LIKE FATHER, LIKE SON
This is not theory, fact or anything in between. It’s merely musing for a rainy day. But it’s something we see a lot and I wonder if it doesn’t affect the kids in some negative way? Like father like son? Like coach like player? Maybe it’s one of the reasons players from families whose father is a professional baseball player might have an advantage.
It is good throwing and hitting mechanics. It’s doing things the right way. It’s moving like a baseball player when on a baseball field. It’s especially good throwing mechanics. We see so many fathers and youth coaches who have poor throwing mechanics. And we can’t help but think that it must affect how their kids throw. “Been playing catch with my dad since I was 4 years old.” What if dad throws with poor mechanics? What if his fingers come under the ball; what if he throws sidearm with a less than optimum elbow position? What if he casts the ball? What if his hand comes next to his ear when he throws a baseball? I can’t help but think that it must affect how their kids throw.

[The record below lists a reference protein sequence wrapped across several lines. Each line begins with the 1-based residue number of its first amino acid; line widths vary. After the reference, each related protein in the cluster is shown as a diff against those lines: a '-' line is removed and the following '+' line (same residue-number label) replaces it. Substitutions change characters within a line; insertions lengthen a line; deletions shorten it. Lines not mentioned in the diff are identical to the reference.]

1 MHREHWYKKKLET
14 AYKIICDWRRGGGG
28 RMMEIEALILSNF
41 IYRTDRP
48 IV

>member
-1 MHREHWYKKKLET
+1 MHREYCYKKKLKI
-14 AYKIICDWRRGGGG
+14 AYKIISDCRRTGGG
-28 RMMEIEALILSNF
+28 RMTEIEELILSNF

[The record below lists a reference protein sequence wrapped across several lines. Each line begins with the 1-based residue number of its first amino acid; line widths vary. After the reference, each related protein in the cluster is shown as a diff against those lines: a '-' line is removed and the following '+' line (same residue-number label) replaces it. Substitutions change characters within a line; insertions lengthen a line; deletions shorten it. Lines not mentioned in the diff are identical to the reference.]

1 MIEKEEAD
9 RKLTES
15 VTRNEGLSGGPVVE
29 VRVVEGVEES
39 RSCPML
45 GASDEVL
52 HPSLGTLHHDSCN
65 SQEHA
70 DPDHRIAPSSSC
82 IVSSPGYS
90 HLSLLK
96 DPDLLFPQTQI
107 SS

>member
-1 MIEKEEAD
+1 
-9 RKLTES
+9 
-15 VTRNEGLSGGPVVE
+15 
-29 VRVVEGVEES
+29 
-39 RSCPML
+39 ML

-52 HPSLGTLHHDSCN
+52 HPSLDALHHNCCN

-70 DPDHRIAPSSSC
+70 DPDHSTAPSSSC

Baseball is the one major sport where you can’t slide by with less than optimum mechanics. In football, if you can run and hit you can play. In basketball you can have an unorthodox shooting style and still be effective. But in baseball peculiar and unusual is not rewarded. In fact, it will drive you away from the game; maybe not in LL but certainly at a higher level.
So what is the point of all this? Learn how to do it right. Learn it before you teach it. Dads, practice correct throwing mechanics. At the very least check yourself in front of a mirror or get videotaped. Your son may be aping you and you may not realize it. “Monkey see, monkey do.”
I am reminded of a story by a coach who was to teach a group of youngsters how to turn the double play. Well, since he hadn’t done it in years he decided to practice in the parking lot before he went onto the field. There he was, practicing his double play footwork on the asphalt, by himself when a cop walked up. (I’m sure he looked very peculiar.) After quite a bit of explaining he convinced the policeman he wasn’t crazy and he went on to teach the skill.
Our advice is to take some extra time and learn to do it right.